Socio-ecological transitions in the energy system: the local government view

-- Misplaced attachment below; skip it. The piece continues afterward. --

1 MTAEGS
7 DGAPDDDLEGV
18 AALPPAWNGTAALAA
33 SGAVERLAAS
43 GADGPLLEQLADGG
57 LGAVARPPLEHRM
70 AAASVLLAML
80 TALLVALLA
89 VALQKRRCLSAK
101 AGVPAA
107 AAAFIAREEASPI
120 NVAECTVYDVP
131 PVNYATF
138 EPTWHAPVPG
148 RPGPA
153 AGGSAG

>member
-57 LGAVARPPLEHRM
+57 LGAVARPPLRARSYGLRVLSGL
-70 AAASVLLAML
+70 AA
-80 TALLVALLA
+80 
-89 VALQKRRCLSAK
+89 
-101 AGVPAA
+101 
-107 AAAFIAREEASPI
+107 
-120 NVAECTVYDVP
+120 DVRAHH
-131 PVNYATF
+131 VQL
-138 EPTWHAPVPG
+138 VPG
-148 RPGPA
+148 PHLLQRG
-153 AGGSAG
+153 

The energy sector is the foremost leverage to bring forward transitions towards sustainability, since a central aspect of climate change relates to CO2 emissions, energy use, and global warming. This chapter describes, analyses, and discusses its role in the socio-ecological transition of European cities. As a main system in urban contexts, the energy system is highly significant for achieving sustainability goals (Jonathan Rutherford and Olivier Coutard 2014). On a technical level, this is achieved by actively changing the means of energy production to renewable ones and by passively increasing the efficiency of either the energy production or the energy consumption (e.g. substituting coal with gas, installing housing insulation, etc.). Henrik Lund points out that, in a more simplified grouping, “three major technological changes: energy savings on the demand side, . . . efficiency improvements in the energy production, . .. and replacement of fossil fuels by various sources of renewable energy” (Lund 2007, 912) are undertaken. Thus, this field gives way to several, heterogeneous movements towards a socio-ecological transition in urban fields. Yet, on several occasions, the research shows that especially greater energy efficiency can provoke rebound effects ( Jeroen van den Bergh and Miklos Antal 2014). Increasing technological efficiency reduces the per unit price, and thus the gained advantage is wiped out due to increased (cheaper) consumption (Lorna A. Greening, David L. Greene, and Carmen Difiglio 2000). Others conclude (in this case, for Norway) “that efficiency gains have interesting, nonintuitive, and maybe provocative impacts on energy consumption and carbon emissions” (Sverre Grepperud and Ingeborg Rasmussen 2004, 279). On an individual consumption scale as well as on an economic and industry scale, this rebound effect is measurable (Horace Herring and Steve Sorrell 2009), but results on macro levels are also contested (cf. Lee Schipper and Michael Grubb 2000).